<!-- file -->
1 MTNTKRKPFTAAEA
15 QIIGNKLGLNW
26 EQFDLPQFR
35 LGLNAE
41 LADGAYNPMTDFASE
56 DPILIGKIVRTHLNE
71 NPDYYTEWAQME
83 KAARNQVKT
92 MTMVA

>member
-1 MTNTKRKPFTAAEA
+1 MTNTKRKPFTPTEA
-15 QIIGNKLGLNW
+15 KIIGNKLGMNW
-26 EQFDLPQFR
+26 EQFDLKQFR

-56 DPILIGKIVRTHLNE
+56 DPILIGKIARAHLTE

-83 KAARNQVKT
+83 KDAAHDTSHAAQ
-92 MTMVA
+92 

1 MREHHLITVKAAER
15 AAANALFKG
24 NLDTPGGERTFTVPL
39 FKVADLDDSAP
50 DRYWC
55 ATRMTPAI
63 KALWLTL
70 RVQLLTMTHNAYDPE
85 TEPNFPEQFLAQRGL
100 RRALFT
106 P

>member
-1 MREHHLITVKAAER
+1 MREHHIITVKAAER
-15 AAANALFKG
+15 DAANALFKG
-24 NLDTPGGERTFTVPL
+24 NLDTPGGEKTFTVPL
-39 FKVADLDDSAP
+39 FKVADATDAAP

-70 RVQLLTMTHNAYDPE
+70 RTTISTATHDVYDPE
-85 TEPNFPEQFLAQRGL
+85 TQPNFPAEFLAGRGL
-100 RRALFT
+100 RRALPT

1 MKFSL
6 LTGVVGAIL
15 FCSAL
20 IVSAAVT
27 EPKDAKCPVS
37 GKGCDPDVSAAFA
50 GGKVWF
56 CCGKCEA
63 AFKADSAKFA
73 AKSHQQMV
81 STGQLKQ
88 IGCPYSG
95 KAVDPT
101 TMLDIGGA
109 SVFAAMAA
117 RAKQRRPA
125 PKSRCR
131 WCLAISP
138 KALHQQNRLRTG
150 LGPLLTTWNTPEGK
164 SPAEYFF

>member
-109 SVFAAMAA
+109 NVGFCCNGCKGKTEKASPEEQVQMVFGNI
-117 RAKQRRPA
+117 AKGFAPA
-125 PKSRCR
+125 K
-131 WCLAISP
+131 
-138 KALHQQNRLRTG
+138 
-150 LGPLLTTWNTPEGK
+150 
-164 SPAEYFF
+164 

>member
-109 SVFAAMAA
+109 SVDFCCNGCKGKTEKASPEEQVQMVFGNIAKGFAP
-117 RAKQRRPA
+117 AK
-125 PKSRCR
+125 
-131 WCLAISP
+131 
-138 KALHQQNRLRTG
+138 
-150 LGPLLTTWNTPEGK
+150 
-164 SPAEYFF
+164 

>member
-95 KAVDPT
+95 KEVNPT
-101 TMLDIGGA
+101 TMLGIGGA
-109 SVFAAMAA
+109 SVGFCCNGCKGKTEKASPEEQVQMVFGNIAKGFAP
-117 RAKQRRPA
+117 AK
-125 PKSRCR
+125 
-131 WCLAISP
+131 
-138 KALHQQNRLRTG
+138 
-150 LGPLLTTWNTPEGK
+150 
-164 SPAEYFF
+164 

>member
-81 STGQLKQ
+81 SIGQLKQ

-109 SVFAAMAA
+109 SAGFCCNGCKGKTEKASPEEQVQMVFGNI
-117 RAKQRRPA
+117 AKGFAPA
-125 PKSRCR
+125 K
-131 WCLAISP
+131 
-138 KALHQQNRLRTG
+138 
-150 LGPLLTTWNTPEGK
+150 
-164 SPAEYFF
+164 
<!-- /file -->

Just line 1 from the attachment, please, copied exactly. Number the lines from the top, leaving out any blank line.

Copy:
1 MTNTKRKPFTAAEA